Traditional foods also do not require product approval as they have been consumed for centuries in India. The ingredients and preparation methods are well known and this guarantees their safety. If, however, traditional foods use any new ingredients food additives or new technologies in preparation, they need product approval.

Imported Foods:

Foods Imported into India have to follow the FSS Act, Rules & Regulations If the food articles are standardized, the importer only needs an FSSAI license to import them. The importer also needs to comply with FSSAI regulations for the sale and distribution of the food products.

Introducing a new or unknown food article for import classifies it as non-standardized, requiring product approval under Section 22 of the FSS Act, 2006. The FSS Act, 2006 does not govern foods exported out of India, hence exporters are not obliged to obtain FSSAI product approval as these food products are not intended for sale to Indian consumers.

Non-standardized food products, awaiting product approval, are assessed for safety in four categories. To expedite product approval, a 90-day outer limit is now in place to complete the application review process. However, if the product is referred to the Scientific Panel for further scrutiny, the time limit could be extended. The 90-day time limit has three, 30-day cycles that constitute the various application review stages. This facilitates applicants in tracking the application status at various stages of the approval process and on approval, they can immediately apply for a license.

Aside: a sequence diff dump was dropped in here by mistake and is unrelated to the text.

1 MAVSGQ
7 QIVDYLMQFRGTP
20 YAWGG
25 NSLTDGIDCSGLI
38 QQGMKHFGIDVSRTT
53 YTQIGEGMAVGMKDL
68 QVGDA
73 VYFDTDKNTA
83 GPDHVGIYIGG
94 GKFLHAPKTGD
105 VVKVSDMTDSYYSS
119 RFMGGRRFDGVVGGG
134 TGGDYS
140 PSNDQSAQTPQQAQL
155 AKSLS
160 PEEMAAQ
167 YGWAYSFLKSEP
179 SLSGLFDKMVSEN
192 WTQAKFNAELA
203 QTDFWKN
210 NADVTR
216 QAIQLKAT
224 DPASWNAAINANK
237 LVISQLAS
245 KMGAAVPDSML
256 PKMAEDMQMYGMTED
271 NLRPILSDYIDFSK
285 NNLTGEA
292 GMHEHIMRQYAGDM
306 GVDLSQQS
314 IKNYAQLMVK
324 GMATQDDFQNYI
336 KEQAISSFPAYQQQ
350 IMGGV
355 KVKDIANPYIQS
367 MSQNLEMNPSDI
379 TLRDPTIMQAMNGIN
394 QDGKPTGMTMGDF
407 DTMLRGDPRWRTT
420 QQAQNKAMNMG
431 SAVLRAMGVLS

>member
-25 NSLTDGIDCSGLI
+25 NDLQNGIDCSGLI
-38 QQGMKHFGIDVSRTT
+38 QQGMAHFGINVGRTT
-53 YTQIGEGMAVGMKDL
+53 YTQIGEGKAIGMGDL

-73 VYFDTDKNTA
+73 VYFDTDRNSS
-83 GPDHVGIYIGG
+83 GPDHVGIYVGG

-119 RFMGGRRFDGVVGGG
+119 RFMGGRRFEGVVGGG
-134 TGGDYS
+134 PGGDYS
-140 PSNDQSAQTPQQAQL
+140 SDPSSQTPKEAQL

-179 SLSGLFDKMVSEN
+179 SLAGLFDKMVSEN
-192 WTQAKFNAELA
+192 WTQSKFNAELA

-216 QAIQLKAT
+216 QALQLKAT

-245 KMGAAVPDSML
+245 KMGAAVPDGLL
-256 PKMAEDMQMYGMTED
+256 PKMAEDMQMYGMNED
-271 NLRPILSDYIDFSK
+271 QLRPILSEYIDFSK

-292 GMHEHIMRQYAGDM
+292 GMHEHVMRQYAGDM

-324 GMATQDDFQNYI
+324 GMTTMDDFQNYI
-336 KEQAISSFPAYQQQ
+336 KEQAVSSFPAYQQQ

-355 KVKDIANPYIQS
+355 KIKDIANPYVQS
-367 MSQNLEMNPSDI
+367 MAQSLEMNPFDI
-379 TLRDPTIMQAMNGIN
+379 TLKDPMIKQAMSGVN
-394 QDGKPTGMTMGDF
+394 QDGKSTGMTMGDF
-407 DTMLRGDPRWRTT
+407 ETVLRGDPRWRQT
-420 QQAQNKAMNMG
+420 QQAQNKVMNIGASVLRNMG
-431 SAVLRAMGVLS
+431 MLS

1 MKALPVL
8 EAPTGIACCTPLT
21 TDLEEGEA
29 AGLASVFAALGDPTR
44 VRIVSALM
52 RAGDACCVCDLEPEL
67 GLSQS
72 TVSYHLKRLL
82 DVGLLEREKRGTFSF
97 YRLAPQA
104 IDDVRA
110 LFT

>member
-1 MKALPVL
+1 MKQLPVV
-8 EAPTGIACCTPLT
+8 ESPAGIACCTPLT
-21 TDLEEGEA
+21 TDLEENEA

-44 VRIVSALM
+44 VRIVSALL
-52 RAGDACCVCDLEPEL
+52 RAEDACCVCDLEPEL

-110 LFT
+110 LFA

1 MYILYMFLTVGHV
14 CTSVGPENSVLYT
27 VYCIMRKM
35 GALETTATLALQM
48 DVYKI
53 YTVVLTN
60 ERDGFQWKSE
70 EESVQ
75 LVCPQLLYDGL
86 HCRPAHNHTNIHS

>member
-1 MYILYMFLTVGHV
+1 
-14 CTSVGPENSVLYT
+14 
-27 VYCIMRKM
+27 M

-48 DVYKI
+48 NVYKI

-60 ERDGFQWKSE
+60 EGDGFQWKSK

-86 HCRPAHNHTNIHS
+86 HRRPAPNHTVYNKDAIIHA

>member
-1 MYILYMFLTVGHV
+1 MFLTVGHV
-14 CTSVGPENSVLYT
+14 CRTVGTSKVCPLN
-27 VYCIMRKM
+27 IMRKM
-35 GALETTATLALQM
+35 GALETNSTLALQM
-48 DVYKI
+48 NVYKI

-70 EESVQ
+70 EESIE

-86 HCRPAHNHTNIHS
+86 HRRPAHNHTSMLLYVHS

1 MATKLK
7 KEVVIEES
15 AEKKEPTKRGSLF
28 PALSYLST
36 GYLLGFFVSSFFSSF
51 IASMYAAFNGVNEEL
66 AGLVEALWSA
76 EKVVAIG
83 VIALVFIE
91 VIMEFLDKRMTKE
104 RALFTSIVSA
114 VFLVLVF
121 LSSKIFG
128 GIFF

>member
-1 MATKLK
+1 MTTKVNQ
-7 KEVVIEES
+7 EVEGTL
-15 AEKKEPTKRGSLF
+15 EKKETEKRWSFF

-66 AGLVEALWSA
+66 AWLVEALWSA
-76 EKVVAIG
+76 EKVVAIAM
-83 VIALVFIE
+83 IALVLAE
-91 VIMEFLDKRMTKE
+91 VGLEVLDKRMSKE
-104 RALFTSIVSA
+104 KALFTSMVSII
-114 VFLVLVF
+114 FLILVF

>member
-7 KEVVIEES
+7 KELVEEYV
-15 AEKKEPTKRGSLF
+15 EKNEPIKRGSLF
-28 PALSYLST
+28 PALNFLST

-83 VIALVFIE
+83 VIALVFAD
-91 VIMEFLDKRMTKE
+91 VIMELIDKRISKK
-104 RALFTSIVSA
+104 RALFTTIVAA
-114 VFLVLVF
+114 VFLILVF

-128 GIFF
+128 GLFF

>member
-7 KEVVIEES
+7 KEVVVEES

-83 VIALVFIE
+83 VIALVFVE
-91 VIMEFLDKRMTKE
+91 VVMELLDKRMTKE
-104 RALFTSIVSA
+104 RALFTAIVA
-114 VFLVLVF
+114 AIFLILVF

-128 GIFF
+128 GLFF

What are the New Draft Regulations?

New Draft Regulations have been formulated by FSSAI. Of special interest is Section 22 of the FSS Act, which deals with “Nutraceuticals, Functional Foods, Novel Foods and Health Supplements.” For the first time regulations have been proposed for this category of foods. If these products propound nutritional or medicinal benefits they need to have sound scientific evidence. The products must not contain either steroids or psychotropic drugs. Ingredients like vitamins and minerals must conform to the recommended dietary allowances for Indians, as proposed by the Indian Council of Medical Research.